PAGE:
Summer 1942. Defeatism hangs in the air. Britain stands alone. Winston Churchill is determined to strike back and has ordered the formation of a special operations force, dubbed “Commandos,” with the mission to “set Europe ablaze.”
U.S. Marine Captain Jim Cain and his Gunnery Sergeant Leland Montgomery are surprised to receive orders to the British Commando training center in the Scottish Highlands. There they are put through the brutal specialized training that will hone their fighting skills. Pitiless forced marches, dangerous live fire exercises and hazardous assault courses building their physical endurance, and a strong sense of brotherhood develops between the British soldiers and the two Marines. Lucky to be quartered in the spacious home of the Commandos' commanding officer, Cain has the pleasure of meeting his daughter, Loreena. Bright and stunning, Loreena is secretive about her work in London. Before Cain can learn more about her, the training course is interrupted and the commando squad is sent on a special mission to destroy a German radar station on Nazi-held Alderney, off the coast of France.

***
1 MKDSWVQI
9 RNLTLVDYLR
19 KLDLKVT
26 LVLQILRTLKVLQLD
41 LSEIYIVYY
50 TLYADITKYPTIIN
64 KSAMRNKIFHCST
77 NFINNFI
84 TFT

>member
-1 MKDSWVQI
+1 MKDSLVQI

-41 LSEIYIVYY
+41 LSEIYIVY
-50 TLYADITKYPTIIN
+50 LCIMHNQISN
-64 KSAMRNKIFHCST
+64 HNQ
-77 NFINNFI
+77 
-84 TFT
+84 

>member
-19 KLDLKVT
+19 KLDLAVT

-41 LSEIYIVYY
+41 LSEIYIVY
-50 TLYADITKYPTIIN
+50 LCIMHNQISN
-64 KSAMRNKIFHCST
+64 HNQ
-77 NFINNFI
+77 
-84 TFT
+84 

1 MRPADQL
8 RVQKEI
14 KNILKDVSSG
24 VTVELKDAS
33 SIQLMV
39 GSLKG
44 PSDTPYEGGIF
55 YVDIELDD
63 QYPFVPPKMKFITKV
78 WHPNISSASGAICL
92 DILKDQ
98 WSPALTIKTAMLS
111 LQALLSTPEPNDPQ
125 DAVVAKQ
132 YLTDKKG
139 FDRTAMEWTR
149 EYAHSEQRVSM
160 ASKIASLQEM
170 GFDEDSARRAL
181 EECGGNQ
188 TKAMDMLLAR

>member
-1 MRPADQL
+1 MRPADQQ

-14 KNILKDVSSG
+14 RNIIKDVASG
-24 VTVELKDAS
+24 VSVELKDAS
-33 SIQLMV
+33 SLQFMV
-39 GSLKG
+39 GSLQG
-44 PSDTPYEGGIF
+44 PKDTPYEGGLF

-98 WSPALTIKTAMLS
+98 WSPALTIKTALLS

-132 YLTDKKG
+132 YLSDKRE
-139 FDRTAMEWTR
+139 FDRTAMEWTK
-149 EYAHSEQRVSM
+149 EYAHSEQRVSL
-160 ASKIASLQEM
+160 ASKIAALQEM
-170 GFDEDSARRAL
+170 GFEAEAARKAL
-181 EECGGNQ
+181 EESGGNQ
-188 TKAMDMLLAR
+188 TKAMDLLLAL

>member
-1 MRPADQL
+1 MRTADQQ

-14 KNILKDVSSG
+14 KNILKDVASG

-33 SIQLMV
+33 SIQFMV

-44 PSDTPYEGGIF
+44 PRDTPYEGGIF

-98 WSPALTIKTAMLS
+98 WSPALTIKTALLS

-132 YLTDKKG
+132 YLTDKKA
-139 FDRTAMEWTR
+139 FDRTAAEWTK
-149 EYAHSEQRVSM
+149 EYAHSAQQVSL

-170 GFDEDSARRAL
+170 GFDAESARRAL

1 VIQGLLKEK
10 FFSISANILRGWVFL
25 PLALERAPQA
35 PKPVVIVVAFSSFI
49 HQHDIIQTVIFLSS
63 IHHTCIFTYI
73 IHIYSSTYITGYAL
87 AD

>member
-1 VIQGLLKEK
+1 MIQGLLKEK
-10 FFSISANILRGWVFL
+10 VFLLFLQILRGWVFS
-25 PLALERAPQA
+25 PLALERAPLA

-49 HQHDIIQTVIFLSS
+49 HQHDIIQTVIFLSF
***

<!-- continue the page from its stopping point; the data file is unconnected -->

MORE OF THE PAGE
While the site is defended by a squad of second-rate garrison soldiers who are no match for the highly trained and motivated commandos, a reaction force of infantry, led by a German combat veteran, joins the fight. The action is fierce and bloody and there are heavy losses on both sides. The surviving raiders withdraw to Royal Navy motor torpedo boats, but a marauding squadron of Schnellboots (E-Boats) lies in wait.
Military nonfiction author Camp (Operation Phantom Fury: The Assault and Capture of Fallujah, Iraq) makes his fiction debut with a lackluster WWII novel. In 1942, Capt. Jim Cain and Gunnery Sgt. Leland Montgomery of the U.S. Marine's 1st Raider Battalion are reassigned to the British commando training center in Scotland, where the two Yanks encounter a slew of British clich s, including pubs, brogues, handlebar mustaches, and fair Scottish lasses. Training proceeds along familiar lines: target practice, close quarters combat, explosives, obstacle course. Just before their final training exercise, the commandos are called up for a genuine combat mission to disable a radar installation on a French island while infantry forces raid German territory. What should be a harrowing premature test of raw commandos seems more like a field trip, and that the Nazi forces arrayed against them, on land and sea, are so cartoonishly incompetent and cowardly undermines the soldiers' victory and sacrifice. The 1942 raid on Dieppe, which appears to have inspired this book, is a far more fascinating tale. Keep calm and carry on past this one.